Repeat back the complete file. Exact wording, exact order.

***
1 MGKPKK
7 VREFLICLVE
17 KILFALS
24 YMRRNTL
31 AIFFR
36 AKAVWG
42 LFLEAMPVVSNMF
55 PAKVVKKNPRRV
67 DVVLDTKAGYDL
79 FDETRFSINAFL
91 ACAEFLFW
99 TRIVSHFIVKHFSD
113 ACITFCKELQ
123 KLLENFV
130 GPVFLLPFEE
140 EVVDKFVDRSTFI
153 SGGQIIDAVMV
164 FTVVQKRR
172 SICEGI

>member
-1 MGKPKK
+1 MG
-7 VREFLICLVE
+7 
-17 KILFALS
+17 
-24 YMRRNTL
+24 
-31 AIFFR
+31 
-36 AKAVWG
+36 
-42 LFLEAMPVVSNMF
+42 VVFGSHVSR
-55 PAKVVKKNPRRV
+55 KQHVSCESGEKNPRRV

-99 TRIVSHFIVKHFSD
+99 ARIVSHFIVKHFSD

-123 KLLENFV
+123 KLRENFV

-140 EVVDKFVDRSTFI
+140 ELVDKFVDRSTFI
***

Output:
1 MGKPKK
7 VREFLICLVE
17 KILFALS
24 YMRRNTL
31 AIFFR
36 AKAVWG
42 LFLEAMPVVSNMF
55 PAKVVKKNPRRV
67 DVVLDTKAGYDL
79 FDETRFSINAFL
91 ACAEFLFW
99 TRIVSHFIVKHFSD
113 ACITFCKELQ
123 KLLENFV
130 GPVFLLPFEE
140 EVVDKFVDRSTFI
153 SGGQIIDAVMV
164 FTVVQKRR
172 SICEGI

>member
-1 MGKPKK
+1 MG
-7 VREFLICLVE
+7 
-17 KILFALS
+17 
-24 YMRRNTL
+24 
-31 AIFFR
+31 
-36 AKAVWG
+36 
-42 LFLEAMPVVSNMF
+42 VVFGSHVSR
-55 PAKVVKKNPRRV
+55 KQHVSCESGEKNPRRV

-99 TRIVSHFIVKHFSD
+99 ARIVSHFIVKHFSD

-123 KLLENFV
+123 KLRENFV

-140 EVVDKFVDRSTFI
+140 ELVDKFVDRSTFI